Eric Weiner’s first book, The Geography of Bliss, found him in search of the happiest places on Earth. Now, in The Geography of GeniusThe Author of "The Geography of Genius" Talks About the Importance of Place*, he endeavors to find out why certain places and times in history produced an inordinate number of geniuses–from philosophers to scientists to artists, to that guy who invented the iPhone. The book—an irreverent and surprisingly entertaining blend of travel essay, history, and sociological study is packed with fun facts: Why was Michelangelo such a jerk to Leonardo da Vinci? Why was the QWERTY keyboard popularized despite the fact that it’s not an intuitive or efficient way to type (an argument I repeatedly had with my junior high typing teacher). So, basically, this book will keep you supplied with enough conversation fodder to animate boring dinner parties for years.

Here, Mr. Weiner talks about his fascination with place, especially when it comes to finding the right place to write.

There are dog people and there are cat people. There are numbers people and word people. I’m a place person. Place matters to me. I view the world—and the world of ideas—through the prism of place.

This explains a lot. It explains my fierce wanderlust. It also explains why I’m so finicky about where I write. Finding the right place, the perfect place, to put pen to paper, fingers to keyboard, is a passion of mine that often crosses that thin line into obsession.

Before you judge me, let me point out that I am not alone. Many famous writers were equally picky. Proust, sensitive to even the slightest disturbance, wrote in his cork-lined bedroom. Dickens always slept facing north, believing it would improve his writing. The poet Friedrich Schiller always kept a carton of rotten apples under his desk when he wrote. He said it reminded him of the countryside. Mark Twain would often pace, sometimes for hours, until inspiration arrived, “as if a new spirit had flown into the room,” as his daughter once said.

For me, there’s a long list of places where I can’t write. I can’t write in libraries. I find the silence deafening. I can’t write at home. Not a word. There are too many convenient excuses for procrastination: doing the dishes, alphabetizing the spice rack, redoing the dishes, checking up on the cats. There’s too much food available, too, and that is dangerous. When facing a blank page, I turn to serial snacking. I’ve been known to gain five pounds when working on a particularly tricky chapter.

A fellow author told me he finds writing in bookstores inspiring—if all of these people could finish a book so can I. Not me. I find them intimidating. If all these people could finish a book, what the heck is wrong with me? There is one exception, though, to my no-bookstore rule: a wonderful shop in Coral Gables, Florida called Books & Books. There’s something about its clean lines, its almost austere minimalism, that inspires. I wrote several chapters of my first book, The Geography of Bliss, ensconced at one of its café tables.

I do like to write in coffee shops. We writers, after all, are really machines that convert caffeine into words. More than that, I like the anonymity of the coffee shop, being alone in crowd. I enjoy having other people around, but not necessarily interacting them. I wouldn’t go as far as Sartre who declared that “hell is other people” but on those rare occasions when my muse is speaking to me, I don’t want anyone else interrupting her.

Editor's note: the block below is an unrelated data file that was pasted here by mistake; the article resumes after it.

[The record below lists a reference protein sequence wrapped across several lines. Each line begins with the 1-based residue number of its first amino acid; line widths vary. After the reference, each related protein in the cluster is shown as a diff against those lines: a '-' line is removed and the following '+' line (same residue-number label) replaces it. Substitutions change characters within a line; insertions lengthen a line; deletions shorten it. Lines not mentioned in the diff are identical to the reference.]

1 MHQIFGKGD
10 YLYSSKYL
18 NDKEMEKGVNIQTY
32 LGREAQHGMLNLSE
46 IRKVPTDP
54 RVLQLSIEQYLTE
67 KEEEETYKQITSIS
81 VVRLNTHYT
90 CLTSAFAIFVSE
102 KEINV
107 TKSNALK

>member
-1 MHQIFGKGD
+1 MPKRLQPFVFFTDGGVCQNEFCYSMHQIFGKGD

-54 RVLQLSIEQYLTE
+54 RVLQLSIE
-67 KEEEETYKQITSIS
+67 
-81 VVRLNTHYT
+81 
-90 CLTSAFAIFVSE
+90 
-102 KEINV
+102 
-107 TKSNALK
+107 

I like to write in coffee shops but not any coffee shop. Overly elegant ones don’t work for me (too much pressure to justify my eight dollar latte) nor do ones that are too shabby. Ambient noise is crucial too. It must be precisely 70 decibels. That, you see, is what researchers at the University of Illinois-Champaign found is the ideal sound level for creative thinking: not too loud but not complete silence either. It’s called the “Starbucks Effect,” and explains a lot about why you find so many writers camped out at coffee shops.

Oddly, I prefer coffee shops with few AC outlets. Why? Because creativity requires constraints, and there is no greater constraint than time. Knowing that the clock is ticking on my battery power motivates me to make the best use of that precious commodity.

Even if a coffee shop meets all of my criteria, I never remain there for too long, though. I’m a restless writer. It’s as if there is only so much creative pixie dust in each place, and, once depleted, it’s time to move on.

When that happens, I often retreat to a shared writers’ space. The one I belong to, in Washington, DC, is close to perfection. Yes, there are other writers present (sorry Sartre) but I’m under no obligation to speak with them. There is unlimited coffee (good) and a dearth of tempting food (also good). If the words aren’t flowing, I can always retreat to the designated “Procrastination Zone,” and commiserate with fellow stuck writers.

If all this fails, there is always my writing space of last resort: the airplane. The thin air loosens my inhibitions, the bad food fails to tempt, and the knowledge that, soon, I will find myself in some new and possibly magical locale, never fails to inspire.

*The Geography of Genius was chosen as one of the Best Books of January.

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The Author of "The Geography of Genius" Talks About the Importance of Place
The Geography of Genius
Eric Weiner

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